Pageant-Hopping? A Breakdown of the Story Following the Current Miss Universe USVI


St. Thomas 𑁋 Something unprecedented happened during the 2019 Miss Universe United States Virgin Islands Pageant. Andrea Piecuch a non-native American from Virginia won the right to represent the United States Virgin Islands in the Miss Universe Pageant.

Andrea represented Hassel Island. This still, however, led to a territory-wide outrage. Statements such as, “She does not represent us, not our culture, not anything about the Virgin Islands” spread like wildfire. “It’s a slap in our face as Virgin Islanders,” said Monique Faulkner, a St. Thomas native, education program specialist for the U.S. Department of Education in Atlanta, and an activist for U.S. Virgin Islands causes.

Although the importance of pageants is on a decline internationally, the United States Virgin Islands is still known for having an intense amount of pride in their culture and their ability to represent this culture accurately on a grand stage. Some even saw this as a mockery of said culture, and another form of cultural appropriation. According to Ernice Gilbert of the Virgin Islands Consortium, one contestant even stated the Virgin Islands had its own president.


To put this all into context the USVI being a territory of the United States of America shares the presidency with the mainland. Arguments broke out following the pageant with some almost even coming to blows. It turns out the people of the Virgin Island’s fears may not have been completely unfounded.

Loca Lady Media founder, Markida Scotland broke it down like this:

– Lulu couldn’t/wouldn’t provide receipts to prove anything.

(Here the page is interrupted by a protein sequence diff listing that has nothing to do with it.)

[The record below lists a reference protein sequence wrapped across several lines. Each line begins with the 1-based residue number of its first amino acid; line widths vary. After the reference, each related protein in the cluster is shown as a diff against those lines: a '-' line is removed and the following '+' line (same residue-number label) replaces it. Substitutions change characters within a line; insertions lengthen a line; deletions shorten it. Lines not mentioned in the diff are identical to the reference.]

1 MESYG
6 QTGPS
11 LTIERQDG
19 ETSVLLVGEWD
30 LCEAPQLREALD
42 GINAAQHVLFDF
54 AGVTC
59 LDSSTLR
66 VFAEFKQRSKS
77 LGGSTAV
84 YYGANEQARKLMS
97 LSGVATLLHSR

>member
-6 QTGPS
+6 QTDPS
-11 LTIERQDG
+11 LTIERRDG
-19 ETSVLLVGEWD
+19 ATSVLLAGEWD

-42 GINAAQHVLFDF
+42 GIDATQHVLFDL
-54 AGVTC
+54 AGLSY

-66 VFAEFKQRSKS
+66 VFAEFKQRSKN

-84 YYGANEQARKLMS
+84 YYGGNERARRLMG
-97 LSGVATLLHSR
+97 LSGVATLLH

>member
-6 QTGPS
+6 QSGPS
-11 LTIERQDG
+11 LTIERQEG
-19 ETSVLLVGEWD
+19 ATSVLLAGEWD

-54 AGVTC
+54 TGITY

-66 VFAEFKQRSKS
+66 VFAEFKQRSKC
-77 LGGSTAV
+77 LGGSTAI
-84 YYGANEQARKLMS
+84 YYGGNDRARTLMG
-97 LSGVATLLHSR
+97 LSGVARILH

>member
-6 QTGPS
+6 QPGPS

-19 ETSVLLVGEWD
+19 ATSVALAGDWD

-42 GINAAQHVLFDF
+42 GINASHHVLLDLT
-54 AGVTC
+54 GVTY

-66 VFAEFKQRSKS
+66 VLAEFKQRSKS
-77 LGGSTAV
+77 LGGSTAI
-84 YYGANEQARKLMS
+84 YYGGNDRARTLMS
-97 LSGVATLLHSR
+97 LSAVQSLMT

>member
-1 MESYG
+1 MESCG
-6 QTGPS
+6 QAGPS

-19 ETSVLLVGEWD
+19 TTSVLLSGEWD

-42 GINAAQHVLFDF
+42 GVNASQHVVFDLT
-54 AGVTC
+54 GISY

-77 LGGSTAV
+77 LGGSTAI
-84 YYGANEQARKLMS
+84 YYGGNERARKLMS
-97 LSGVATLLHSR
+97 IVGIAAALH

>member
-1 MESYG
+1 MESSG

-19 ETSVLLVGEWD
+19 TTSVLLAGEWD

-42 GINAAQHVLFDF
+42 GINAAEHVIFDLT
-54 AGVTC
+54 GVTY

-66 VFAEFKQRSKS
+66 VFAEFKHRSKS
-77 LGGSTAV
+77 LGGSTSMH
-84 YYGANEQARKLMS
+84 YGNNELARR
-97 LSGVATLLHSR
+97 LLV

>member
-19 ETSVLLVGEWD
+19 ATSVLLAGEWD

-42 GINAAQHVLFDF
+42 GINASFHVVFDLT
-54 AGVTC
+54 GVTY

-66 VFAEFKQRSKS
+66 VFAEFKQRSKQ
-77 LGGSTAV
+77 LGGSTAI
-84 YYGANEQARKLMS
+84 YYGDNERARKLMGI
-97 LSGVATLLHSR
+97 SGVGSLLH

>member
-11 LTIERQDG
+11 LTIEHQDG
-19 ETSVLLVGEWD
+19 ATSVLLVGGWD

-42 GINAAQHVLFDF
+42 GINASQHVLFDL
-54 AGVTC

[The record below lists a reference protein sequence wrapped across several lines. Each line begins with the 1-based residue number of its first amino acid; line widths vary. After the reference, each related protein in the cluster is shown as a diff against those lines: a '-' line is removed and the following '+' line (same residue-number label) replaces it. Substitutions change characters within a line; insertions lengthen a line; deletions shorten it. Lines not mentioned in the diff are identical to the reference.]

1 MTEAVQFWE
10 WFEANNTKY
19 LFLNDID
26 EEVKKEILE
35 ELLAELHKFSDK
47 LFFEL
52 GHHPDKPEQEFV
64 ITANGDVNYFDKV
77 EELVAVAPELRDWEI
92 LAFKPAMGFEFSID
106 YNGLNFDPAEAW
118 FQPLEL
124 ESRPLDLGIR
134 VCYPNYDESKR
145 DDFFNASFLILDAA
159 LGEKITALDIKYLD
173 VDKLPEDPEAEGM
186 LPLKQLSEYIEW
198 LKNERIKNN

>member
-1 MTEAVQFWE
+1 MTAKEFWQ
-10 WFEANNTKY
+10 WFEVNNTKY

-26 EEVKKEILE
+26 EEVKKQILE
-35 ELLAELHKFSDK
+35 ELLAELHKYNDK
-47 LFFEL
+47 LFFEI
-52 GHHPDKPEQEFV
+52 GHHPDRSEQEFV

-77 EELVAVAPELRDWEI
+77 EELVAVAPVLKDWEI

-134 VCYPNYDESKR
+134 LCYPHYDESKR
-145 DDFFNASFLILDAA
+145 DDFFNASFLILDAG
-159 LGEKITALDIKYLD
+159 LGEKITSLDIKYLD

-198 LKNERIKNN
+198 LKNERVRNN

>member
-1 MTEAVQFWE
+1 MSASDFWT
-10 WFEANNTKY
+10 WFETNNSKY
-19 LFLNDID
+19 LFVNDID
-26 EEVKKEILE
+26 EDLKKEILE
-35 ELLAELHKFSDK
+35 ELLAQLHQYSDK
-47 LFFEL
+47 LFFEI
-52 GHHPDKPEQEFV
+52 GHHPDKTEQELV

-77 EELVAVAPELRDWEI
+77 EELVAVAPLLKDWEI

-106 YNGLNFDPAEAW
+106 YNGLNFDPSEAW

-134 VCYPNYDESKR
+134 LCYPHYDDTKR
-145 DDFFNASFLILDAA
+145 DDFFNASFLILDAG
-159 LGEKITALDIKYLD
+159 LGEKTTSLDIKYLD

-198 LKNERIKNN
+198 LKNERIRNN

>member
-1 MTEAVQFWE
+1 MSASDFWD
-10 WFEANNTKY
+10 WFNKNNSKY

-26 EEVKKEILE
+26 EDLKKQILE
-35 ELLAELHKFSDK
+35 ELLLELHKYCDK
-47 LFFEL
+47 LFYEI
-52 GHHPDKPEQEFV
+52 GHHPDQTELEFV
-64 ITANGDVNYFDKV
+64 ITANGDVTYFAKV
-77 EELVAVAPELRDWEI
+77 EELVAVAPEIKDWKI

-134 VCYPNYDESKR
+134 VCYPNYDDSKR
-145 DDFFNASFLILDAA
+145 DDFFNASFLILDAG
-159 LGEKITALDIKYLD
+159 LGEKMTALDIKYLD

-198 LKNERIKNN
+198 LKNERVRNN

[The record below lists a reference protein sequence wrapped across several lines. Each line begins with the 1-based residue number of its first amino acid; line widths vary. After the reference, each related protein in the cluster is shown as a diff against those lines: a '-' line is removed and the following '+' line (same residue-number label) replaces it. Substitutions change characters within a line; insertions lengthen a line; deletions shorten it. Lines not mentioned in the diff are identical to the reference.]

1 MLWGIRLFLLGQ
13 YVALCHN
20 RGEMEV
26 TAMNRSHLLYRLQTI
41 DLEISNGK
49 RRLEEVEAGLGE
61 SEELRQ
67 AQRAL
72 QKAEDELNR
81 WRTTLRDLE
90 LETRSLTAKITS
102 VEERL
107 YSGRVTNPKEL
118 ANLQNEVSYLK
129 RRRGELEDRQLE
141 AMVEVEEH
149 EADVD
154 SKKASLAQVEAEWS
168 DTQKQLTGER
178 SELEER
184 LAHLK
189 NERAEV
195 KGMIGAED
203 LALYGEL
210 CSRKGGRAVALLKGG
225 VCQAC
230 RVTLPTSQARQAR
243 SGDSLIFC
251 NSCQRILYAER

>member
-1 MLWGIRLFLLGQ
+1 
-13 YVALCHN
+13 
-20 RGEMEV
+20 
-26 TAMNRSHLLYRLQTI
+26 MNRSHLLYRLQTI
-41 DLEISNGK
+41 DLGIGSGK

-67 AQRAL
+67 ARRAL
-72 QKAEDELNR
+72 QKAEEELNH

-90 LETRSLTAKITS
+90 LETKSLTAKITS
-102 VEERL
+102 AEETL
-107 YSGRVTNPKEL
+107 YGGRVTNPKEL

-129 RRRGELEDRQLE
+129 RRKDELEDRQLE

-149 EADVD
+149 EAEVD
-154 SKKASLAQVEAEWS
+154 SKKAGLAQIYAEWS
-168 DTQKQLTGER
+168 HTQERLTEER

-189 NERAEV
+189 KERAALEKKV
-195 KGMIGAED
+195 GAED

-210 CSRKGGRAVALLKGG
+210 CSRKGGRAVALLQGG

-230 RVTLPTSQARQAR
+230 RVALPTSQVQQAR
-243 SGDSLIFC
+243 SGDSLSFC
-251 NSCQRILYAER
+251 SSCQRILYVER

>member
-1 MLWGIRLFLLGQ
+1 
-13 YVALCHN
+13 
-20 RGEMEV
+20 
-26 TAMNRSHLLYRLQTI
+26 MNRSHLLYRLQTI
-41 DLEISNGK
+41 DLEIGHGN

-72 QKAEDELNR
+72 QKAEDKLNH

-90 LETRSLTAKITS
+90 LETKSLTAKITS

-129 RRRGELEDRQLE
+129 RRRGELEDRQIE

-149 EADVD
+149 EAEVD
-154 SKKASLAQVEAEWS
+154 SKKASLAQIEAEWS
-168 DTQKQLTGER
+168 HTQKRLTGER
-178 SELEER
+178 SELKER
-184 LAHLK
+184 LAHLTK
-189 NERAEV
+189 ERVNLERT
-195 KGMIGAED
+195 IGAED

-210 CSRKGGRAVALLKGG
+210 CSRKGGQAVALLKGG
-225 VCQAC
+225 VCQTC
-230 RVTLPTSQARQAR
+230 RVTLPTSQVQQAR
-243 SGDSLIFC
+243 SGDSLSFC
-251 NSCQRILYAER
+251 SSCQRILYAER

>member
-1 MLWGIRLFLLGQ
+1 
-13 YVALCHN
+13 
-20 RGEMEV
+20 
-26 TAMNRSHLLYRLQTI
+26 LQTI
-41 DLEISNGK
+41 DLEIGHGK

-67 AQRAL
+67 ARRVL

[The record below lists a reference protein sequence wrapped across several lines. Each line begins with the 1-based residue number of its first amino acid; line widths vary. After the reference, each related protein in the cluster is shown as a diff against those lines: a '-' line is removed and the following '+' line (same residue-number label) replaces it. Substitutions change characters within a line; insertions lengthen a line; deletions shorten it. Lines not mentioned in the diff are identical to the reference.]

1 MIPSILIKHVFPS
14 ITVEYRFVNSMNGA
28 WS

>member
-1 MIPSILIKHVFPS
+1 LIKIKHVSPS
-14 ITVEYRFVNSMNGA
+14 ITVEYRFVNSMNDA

– The main competition believed her word because they expected the owners to do their due diligence.
– The contestant is from Virginia.
– Used the University of the Virgin Islands for proof but UVI said they don’t know them.
– Lulu quit.
– It happens in the states and the pageant says it’s not allowed but contestants do it anyway.

What some may not be aware of is that according to the Wall Street Journal Ms. Piecuch has a history of what they call “pageant hopping.” Pageant hopping is when a contestant travels from place to place competing in various states pageant competition. Andrea Piecuch competed in pageants including 2009 and 2012 Miss Texas USA.

Image From the V.I. Consortium

In December 2017 she competed in Miss Florida, and in 2018 Miss Virginia. After losing in the Miss Utah competition in 2019 she then allegedly moved to the United States Virgin Islands to compete in the Miss Universe Virgin Islands 2019 pageant.  A recent loosening of residency rules has led to a rise in pageant-hopping across America.

The U.S. Virgin Islands pageant according to the Wall Street Journal is an attractive target for these pageant hoppers. The contestants are small in number, and there is no preliminary competition in order to gain entry. The territory’s contest rules of having to live there for 6 months before the pageant may be getting exploited. A good indication of this is that 6 of the 10 2019 Miss Virgin Islands Contestants weren’t even from the Virgin Islands.  

To make matters worse even Ms. Piecuch’s proof of residency is now being called into question. Lulu Orange Tyson who holds the franchise for The Miss Universe United States Virgin Islands was responsible for collecting proof of residency of the contestants.

Ms. Tyson who recently stepped down for “personal reasons”, failed to present said proof of residency to the Wall Street Journal at the time of the aforementioned article. Ms. Piecuch cited the University of the Virgin Islands as proof of residency but UVI has no record that any individuals with those names ever attended classes there. Although against Miss Universe Pageant rules this is not allowed, however, contestants do it anyway.

Tyson states that “Ms. Piecuch presented me with a lease that showed she was a resident since October of last year,” said Ms. Tyson. “She’s lived in the USVI for over a year.” However, could not at the time provide proof of the alleged copy. Does Andrea Piecuch embody Virgin Island’s culture and pride or could this be another newer form of cultural exploitation? You decide.

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